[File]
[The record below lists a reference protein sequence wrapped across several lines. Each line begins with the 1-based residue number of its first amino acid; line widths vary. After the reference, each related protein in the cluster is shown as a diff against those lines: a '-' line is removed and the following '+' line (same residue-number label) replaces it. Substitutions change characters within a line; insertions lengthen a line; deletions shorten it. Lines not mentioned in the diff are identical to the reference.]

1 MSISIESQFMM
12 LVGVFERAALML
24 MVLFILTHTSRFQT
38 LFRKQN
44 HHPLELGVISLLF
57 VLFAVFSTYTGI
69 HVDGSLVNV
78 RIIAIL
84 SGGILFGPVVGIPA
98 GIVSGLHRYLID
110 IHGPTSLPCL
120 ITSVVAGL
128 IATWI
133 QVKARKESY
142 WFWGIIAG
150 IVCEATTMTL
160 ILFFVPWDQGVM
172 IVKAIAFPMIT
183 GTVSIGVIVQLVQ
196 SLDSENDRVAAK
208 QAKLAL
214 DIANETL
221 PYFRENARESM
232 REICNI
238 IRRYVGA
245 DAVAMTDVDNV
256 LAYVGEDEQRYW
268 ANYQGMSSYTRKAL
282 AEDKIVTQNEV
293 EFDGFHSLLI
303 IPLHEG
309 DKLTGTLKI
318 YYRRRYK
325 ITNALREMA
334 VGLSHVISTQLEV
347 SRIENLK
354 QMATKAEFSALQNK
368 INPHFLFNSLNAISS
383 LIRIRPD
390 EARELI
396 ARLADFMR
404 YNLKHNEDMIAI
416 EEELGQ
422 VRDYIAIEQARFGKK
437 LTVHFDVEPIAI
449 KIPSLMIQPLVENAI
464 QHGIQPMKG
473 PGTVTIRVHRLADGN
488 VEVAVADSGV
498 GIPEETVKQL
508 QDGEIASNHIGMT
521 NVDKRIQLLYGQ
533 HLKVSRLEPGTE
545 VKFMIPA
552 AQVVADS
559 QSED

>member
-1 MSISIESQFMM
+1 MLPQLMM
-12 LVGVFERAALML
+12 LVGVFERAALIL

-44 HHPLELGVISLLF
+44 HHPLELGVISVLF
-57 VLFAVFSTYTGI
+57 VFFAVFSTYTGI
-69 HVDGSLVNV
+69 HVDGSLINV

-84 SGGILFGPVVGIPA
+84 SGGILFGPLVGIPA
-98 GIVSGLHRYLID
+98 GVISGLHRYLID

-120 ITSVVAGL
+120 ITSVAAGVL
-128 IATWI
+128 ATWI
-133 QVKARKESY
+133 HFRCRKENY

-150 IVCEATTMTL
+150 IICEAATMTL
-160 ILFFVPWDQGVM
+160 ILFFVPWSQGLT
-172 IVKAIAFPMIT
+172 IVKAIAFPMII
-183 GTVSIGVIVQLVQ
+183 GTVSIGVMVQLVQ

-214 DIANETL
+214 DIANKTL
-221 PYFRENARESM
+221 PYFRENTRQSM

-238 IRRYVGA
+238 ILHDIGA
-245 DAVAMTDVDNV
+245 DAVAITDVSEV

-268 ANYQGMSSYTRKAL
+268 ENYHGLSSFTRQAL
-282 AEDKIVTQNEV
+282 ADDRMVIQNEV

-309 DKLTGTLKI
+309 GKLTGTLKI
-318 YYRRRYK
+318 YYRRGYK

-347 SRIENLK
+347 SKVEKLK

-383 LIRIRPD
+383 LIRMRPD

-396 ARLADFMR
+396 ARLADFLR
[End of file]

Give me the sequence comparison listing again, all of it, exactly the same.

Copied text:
[The record below lists a reference protein sequence wrapped across several lines. Each line begins with the 1-based residue number of its first amino acid; line widths vary. After the reference, each related protein in the cluster is shown as a diff against those lines: a '-' line is removed and the following '+' line (same residue-number label) replaces it. Substitutions change characters within a line; insertions lengthen a line; deletions shorten it. Lines not mentioned in the diff are identical to the reference.]

1 MSISIESQFMM
12 LVGVFERAALML
24 MVLFILTHTSRFQT
38 LFRKQN
44 HHPLELGVISLLF
57 VLFAVFSTYTGI
69 HVDGSLVNV
78 RIIAIL
84 SGGILFGPVVGIPA
98 GIVSGLHRYLID
110 IHGPTSLPCL
120 ITSVVAGL
128 IATWI
133 QVKARKESY
142 WFWGIIAG
150 IVCEATTMTL
160 ILFFVPWDQGVM
172 IVKAIAFPMIT
183 GTVSIGVIVQLVQ
196 SLDSENDRVAAK
208 QAKLAL
214 DIANETL
221 PYFRENARESM
232 REICNI
238 IRRYVGA
245 DAVAMTDVDNV
256 LAYVGEDEQRYW
268 ANYQGMSSYTRKAL
282 AEDKIVTQNEV
293 EFDGFHSLLI
303 IPLHEG
309 DKLTGTLKI
318 YYRRRYK
325 ITNALREMA
334 VGLSHVISTQLEV
347 SRIENLK
354 QMATKAEFSALQNK
368 INPHFLFNSLNAISS
383 LIRIRPD
390 EARELI
396 ARLADFMR
404 YNLKHNEDMIAI
416 EEELGQ
422 VRDYIAIEQARFGKK
437 LTVHFDVEPIAI
449 KIPSLMIQPLVENAI
464 QHGIQPMKG
473 PGTVTIRVHRLADGN
488 VEVAVADSGV
498 GIPEETVKQL
508 QDGEIASNHIGMT
521 NVDKRIQLLYGQ
533 HLKVSRLEPGTE
545 VKFMIPA
552 AQVVADS
559 QSED

>member
-1 MSISIESQFMM
+1 MLPQLMM
-12 LVGVFERAALML
+12 LVGVFERAALIL

-44 HHPLELGVISLLF
+44 HHPLELGVISVLF
-57 VLFAVFSTYTGI
+57 VFFAVFSTYTGI
-69 HVDGSLVNV
+69 HVDGSLINV

-84 SGGILFGPVVGIPA
+84 SGGILFGPLVGIPA
-98 GIVSGLHRYLID
+98 GVISGLHRYLID

-120 ITSVVAGL
+120 ITSVAAGVL
-128 IATWI
+128 ATWI
-133 QVKARKESY
+133 HFRCRKENY

-150 IVCEATTMTL
+150 IICEAATMTL
-160 ILFFVPWDQGVM
+160 ILFFVPWSQGLT
-172 IVKAIAFPMIT
+172 IVKAIAFPMII
-183 GTVSIGVIVQLVQ
+183 GTVSIGVMVQLVQ

-214 DIANETL
+214 DIANKTL
-221 PYFRENARESM
+221 PYFRENTRQSM

-238 IRRYVGA
+238 ILHDIGA
-245 DAVAMTDVDNV
+245 DAVAITDVSEV

-268 ANYQGMSSYTRKAL
+268 ENYHGLSSFTRQAL
-282 AEDKIVTQNEV
+282 ADDRMVIQNEV

-309 DKLTGTLKI
+309 GKLTGTLKI
-318 YYRRRYK
+318 YYRRGYK

-347 SRIENLK
+347 SKVEKLK

-383 LIRIRPD
+383 LIRMRPD

-396 ARLADFMR
+396 ARLADFLR